Belfast-born actress Emma Beattie returns to her roots as new play opens at the Grand Opera House
As she begins a run of her new play at the Grand Opera House, Belfast-born actress Emma Beattie tells Lee Henry why she loves coming back to the city and of her adventures sailing the high seas
It's actually really fortunate that I'm going to be back in Northern Ireland this week,' says 43-year-old actress Emma Beattie, who left for England in 1980 after her parents, John (66), a university lecturer from Bangor, and Janet (68), a nurse from London, separated when she was aged five.
"I need to see my granny [on my father's side], Cathleen, who still lives in Belfast, near to where we used to live on the Beersbridge Road. The poor thing fell down the stairs on Mother's Day and actually broke her neck!" says Emma.
"She's 86 and we all thought the worst, as you do, but she survived it, despite gashing her forehead as well. She's quite a lady. She was sitting up in bed in hospital the next day. I'm really pleased that I'll get to see her for a week before we move on to Dublin."
Emma is starring as Judy, a concerned matriarch figure, in the National Theatre's current production of The Curious Incident of the Dog in the Night-Time, a stunningly visual play which tells the story of a gifted boy "with behavioural problems".
This multi-Tony Award winning adaptation of the Mark Haddon novel was described by the Times as "a phenomenal combination of storytelling and spectacle", and runs at the Grand Opera House until Saturday.
"I still get nervous about going on stage," admits Emma, as the show's tour begins. "It's the excitement of it. I'm playing Judy, mother to the central character, an amazing boy named Christopher, and it's a hard performance for me, emotionally speaking.
"But it's a fantastic play, it really is. I've seen a few different productions of it in recent years, in England and in Belfast, and it's really made for the big stage. I can't wait to bring it to new Northern Irish audiences."
After leaving these shores along with her older sister Jessica to live with her mother in England, Emma spent her childhood years in Peterborough and York before studying for a career treading the boards at the Academy of Live and Recorded Arts in London.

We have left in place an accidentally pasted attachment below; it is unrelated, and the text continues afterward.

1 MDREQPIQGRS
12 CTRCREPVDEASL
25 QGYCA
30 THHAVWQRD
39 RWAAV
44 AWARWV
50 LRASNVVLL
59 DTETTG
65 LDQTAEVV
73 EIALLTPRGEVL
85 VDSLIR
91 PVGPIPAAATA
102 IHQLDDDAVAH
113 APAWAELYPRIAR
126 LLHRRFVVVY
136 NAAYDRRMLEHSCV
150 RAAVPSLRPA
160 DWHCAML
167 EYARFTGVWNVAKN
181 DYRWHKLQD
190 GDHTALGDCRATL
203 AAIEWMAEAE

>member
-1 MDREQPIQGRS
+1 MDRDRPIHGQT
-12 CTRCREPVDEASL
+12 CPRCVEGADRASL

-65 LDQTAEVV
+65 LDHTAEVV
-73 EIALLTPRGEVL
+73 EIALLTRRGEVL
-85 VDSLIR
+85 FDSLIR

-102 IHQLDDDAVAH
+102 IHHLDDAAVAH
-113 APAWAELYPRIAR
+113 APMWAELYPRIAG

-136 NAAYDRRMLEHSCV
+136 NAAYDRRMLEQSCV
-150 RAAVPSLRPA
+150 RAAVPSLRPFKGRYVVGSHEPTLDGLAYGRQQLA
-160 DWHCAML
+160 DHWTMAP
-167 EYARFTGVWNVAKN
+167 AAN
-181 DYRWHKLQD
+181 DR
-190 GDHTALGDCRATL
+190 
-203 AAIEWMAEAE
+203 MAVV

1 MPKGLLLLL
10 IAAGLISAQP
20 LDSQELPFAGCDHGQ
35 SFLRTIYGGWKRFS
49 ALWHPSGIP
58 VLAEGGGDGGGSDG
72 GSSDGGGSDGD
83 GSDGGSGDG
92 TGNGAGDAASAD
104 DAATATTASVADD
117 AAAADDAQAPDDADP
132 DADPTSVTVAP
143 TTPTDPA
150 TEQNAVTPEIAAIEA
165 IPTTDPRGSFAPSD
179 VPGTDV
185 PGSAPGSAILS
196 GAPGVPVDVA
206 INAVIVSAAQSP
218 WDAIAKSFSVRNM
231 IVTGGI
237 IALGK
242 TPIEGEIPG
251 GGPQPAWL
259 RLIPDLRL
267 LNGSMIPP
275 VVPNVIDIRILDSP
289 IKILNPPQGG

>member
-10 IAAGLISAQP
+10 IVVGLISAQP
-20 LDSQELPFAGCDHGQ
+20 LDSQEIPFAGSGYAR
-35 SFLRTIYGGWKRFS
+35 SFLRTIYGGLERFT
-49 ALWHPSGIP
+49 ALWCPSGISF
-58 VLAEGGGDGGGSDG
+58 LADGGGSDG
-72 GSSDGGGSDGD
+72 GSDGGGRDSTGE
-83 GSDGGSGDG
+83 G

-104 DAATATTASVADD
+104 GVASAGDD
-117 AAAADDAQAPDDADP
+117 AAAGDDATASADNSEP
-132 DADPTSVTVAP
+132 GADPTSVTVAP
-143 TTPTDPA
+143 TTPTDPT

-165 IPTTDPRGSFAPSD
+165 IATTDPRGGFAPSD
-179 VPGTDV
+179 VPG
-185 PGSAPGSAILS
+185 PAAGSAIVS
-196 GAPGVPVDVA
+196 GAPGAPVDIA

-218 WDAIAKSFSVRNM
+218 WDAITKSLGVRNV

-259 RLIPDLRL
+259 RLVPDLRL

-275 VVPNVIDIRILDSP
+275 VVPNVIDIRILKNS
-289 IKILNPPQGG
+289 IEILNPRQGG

Currently single, she is now resident in south-west London, Streatham Hill to be precise, a bustling part of the city that she regrets is now being "taken over" by the seemingly unstoppable spread of 21st century gentrification.
"London has adopted me. I love to just potter about my area of the city," she says. "Go for coffee, go to the cinema, meet friends. But I feel that people are being pushed out. I rent in Streatham Hill, but lots of people can't afford to these days.
"Thankfully, the area still has a really strong community identity."
Though London is now home, interestingly the actress considers her own cultural identity as Northern Irish. She visits her dad in Bangor once or twice a year and relatives in and around Belfast as often as possible. On those occasions, Belfast is the "home" in which she spent her formative years.
"I love going back," she adds. "When I do, one of my favourite things is to go to the bakery to get some proper bread. It's just not the same in London. Proper bread and going for a pint are two of my favourite things in Northern Ireland," she laughs.
She grew up in a flat at the bottom of Cyprus Avenue, made famous, of course, by the Van Morrison song. Her father attended Orangefield High School, a year below Morrison, and Emma was enrolled at Dundela Infants' School on Wilgar Street.
It's the "little things" that bring back memories of Belfast life for her.
"The last time my sister Jessica and I went, we walked to my granny's house from Belfast City Airport, past Dundela and Strandtown, and we had all these childhood memories come flooding back.
"For example, I remembered standing on the corner of the Beersbridge Road when my mum came to pick us up from school one day. She had just separated from my dad and had, understandably, gotten her hair redone, a perm, just like Barbara Streisand. It made me cry. Apparently I just burst into tears. That was a particularly vivid recollection."